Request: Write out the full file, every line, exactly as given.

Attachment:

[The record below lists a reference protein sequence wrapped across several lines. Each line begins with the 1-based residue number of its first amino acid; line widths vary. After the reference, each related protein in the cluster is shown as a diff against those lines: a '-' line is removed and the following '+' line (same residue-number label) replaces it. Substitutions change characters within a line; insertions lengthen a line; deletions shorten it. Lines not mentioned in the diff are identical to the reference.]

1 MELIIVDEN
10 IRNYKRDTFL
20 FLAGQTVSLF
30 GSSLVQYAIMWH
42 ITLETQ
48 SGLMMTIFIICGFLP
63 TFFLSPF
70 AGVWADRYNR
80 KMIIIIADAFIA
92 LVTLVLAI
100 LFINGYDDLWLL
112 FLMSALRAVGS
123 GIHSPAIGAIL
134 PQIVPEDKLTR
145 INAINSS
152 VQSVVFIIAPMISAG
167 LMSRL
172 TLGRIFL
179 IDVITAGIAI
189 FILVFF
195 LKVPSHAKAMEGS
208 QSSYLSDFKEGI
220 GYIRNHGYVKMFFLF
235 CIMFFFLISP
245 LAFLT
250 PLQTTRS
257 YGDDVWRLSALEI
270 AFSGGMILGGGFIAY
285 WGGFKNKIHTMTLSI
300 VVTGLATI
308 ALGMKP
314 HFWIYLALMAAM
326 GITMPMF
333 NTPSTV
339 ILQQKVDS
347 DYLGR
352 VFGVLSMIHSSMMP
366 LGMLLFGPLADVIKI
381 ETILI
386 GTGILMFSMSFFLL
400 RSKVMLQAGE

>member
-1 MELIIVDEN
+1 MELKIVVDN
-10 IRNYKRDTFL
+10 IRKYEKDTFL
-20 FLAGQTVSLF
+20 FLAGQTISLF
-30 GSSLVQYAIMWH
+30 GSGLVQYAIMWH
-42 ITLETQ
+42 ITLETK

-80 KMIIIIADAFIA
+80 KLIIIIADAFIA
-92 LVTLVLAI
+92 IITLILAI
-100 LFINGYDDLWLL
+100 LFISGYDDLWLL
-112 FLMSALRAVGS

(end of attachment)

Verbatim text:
[The record below lists a reference protein sequence wrapped across several lines. Each line begins with the 1-based residue number of its first amino acid; line widths vary. After the reference, each related protein in the cluster is shown as a diff against those lines: a '-' line is removed and the following '+' line (same residue-number label) replaces it. Substitutions change characters within a line; insertions lengthen a line; deletions shorten it. Lines not mentioned in the diff are identical to the reference.]

1 MELIIVDEN
10 IRNYKRDTFL
20 FLAGQTVSLF
30 GSSLVQYAIMWH
42 ITLETQ
48 SGLMMTIFIICGFLP
63 TFFLSPF
70 AGVWADRYNR
80 KMIIIIADAFIA
92 LVTLVLAI
100 LFINGYDDLWLL
112 FLMSALRAVGS
123 GIHSPAIGAIL
134 PQIVPEDKLTR
145 INAINSS
152 VQSVVFIIAPMISAG
167 LMSRL
172 TLGRIFL
179 IDVITAGIAI
189 FILVFF
195 LKVPSHAKAMEGS
208 QSSYLSDFKEGI
220 GYIRNHGYVKMFFLF
235 CIMFFFLISP
245 LAFLT
250 PLQTTRS
257 YGDDVWRLSALEI
270 AFSGGMILGGGFIAY
285 WGGFKNKIHTMTLSI
300 VVTGLATI
308 ALGMKP
314 HFWIYLALMAAM
326 GITMPMF
333 NTPSTV
339 ILQQKVDS
347 DYLGR
352 VFGVLSMIHSSMMP
366 LGMLLFGPLADVIKI
381 ETILI
386 GTGILMFSMSFFLL
400 RSKVMLQAGE

>member
-1 MELIIVDEN
+1 MELKIVVDN
-10 IRNYKRDTFL
+10 IRKYEKDTFL
-20 FLAGQTVSLF
+20 FLAGQTISLF
-30 GSSLVQYAIMWH
+30 GSGLVQYAIMWH
-42 ITLETQ
+42 ITLETK

-80 KMIIIIADAFIA
+80 KLIIIIADAFIA
-92 LVTLVLAI
+92 IITLILAI
-100 LFINGYDDLWLL
+100 LFISGYDDLWLL
-112 FLMSALRAVGS